Early this week, the bedraggled, depressed dating world was gifted with Nicole He's True Love Tinder Robot. Typically, "true love" and "Tinder" aren't phrases used in the same sentence, so naturally we were curious.
He is a grad student at NYU's Interactive Telecommunications Program who created the romantically-inclined machine for her final project in her Intro to Physical Computing and Intro to Computational Media classes. The robotic arm functions through a pad on which you place your hands. The sensors in the pad then detect your biological response based on the photos that turn up with each swipe. If your palms become sweaty—indicating an excited or aroused state—the arm will swipe right. If you seem pretty "eh," it'll swipe left. Ta-da!
The idea here is that the TLTR channels an honest physiological response to the women turning up in your feed and therefore leads to better matches, followed by imminent true love (it's totally that easy, right?). We were intrigued, but we had a few questions, so we tapped the inventor herself:
Why do you think the world needs your True Love Tinder Robot?
Everyone that uses dating sites and apps like OkCupid or Tinder is already trusting computers to find them romantic partners. My robot is just a physical manifestation of the same idea — that a computer knows you well enough to set you up with people better than you can yourself.
Is galvanic skin response (sweaty palms) the only element the sensors measure?
If I am unusually sweaty, do you think I’d have skewed results?
No. The way it works is that it measures the change in sweatiness over time as you are looking at each profile, so it doesn't matter if you are especially sweaty to begin with.
What if I saw a relative or teacher come up and I got really nervous and therefore very sweaty? Would the robot still swipe right?
When I’m asked for Tinder advice, I always tell people to read the bios to get a more honest idea of if they’d be attracted to a potential match. Does this person say “u” instead of “you”? Do they list their interests as “piña coladas and getting caught in the rain”? Basically, I tell people to try not to think with just their junk. Do you think your robot might aid that superficial response, based solely on pure hotness, and not intellectual compatibility?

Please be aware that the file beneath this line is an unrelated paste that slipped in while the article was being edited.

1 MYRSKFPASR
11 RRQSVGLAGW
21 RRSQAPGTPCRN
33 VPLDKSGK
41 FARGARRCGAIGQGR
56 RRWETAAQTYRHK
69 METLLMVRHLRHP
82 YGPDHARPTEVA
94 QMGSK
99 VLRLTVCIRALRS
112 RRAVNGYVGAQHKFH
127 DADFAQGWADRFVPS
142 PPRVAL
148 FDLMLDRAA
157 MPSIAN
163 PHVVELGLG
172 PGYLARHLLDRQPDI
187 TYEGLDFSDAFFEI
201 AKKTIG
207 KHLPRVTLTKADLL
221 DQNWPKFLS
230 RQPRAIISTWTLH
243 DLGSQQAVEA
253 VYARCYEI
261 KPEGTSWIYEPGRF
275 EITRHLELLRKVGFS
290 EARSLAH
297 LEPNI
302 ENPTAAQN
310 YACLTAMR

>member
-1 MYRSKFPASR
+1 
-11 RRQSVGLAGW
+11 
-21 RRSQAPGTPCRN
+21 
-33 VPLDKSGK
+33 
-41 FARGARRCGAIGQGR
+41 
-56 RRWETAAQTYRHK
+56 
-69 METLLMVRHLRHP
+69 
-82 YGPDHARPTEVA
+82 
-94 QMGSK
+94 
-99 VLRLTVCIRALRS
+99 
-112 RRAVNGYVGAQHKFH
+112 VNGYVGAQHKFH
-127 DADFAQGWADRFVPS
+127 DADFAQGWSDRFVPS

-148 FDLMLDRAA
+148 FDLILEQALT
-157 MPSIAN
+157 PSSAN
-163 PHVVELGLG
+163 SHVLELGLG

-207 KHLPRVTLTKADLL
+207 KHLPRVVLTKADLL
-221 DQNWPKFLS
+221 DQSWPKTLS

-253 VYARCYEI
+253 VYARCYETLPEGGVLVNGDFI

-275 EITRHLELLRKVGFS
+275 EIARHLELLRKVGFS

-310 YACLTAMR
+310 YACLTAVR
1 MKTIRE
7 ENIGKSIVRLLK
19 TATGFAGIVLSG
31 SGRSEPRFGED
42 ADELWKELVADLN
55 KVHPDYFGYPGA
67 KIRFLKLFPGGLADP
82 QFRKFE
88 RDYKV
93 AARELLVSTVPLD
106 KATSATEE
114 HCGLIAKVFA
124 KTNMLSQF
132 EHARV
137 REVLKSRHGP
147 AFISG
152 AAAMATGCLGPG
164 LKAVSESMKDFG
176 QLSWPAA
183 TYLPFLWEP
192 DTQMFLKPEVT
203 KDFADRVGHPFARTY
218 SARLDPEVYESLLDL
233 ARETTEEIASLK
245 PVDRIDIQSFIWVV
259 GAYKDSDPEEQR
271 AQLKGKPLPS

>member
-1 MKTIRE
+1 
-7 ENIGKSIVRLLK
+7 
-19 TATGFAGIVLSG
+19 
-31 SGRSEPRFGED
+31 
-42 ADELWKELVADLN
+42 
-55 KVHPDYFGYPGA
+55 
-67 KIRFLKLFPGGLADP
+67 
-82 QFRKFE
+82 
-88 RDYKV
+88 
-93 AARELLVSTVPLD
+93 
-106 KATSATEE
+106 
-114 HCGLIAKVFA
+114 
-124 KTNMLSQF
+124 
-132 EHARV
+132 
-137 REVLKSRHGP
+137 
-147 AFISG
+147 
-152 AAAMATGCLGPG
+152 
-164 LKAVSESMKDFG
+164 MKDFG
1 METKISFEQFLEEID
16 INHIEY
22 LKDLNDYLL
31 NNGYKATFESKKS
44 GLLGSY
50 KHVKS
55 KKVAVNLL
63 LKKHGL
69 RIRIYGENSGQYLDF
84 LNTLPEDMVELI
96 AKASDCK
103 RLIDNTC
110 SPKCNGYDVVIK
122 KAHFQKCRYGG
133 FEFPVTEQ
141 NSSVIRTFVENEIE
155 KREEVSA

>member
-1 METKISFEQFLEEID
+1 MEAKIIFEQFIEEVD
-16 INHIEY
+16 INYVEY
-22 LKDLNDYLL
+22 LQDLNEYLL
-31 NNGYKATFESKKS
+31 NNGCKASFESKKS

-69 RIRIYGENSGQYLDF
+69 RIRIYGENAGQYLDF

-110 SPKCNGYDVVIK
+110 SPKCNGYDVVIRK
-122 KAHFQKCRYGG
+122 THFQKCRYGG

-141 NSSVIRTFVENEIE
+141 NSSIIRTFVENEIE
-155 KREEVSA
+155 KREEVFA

I agree that intellectual compatibility is important. But so is knowing your true heart's desire when you first look at someone. My robot just sets you up for a match — it's up to you to figure out the rest.
Do you think one day we’ll ever see the True Love Tinder Robot for sale?
Probably not! Unless someone wants to give me a lot of money.
How else do you think this technology could be applied?
I think it's already being applied, it's just usually packaged in a less overtly creepy way. We're already wearing Fitbits and Apple Watches that do things that are not too dissimilar from this.
What’s next for you?
I'm planning on making more fun and weird stuff with code. Next summer, in between my first and second year of grad school, I'll be doing a programming internship at the New York Times. I hope to make more robots, both physical and digital.
If you'd like to see this thing in action, you can check out NYU's ITP Winter Show on December 20th and 21st. Until then, we'll be posted up here dreaming about the next "fun and weird stuff" she'll be making with code.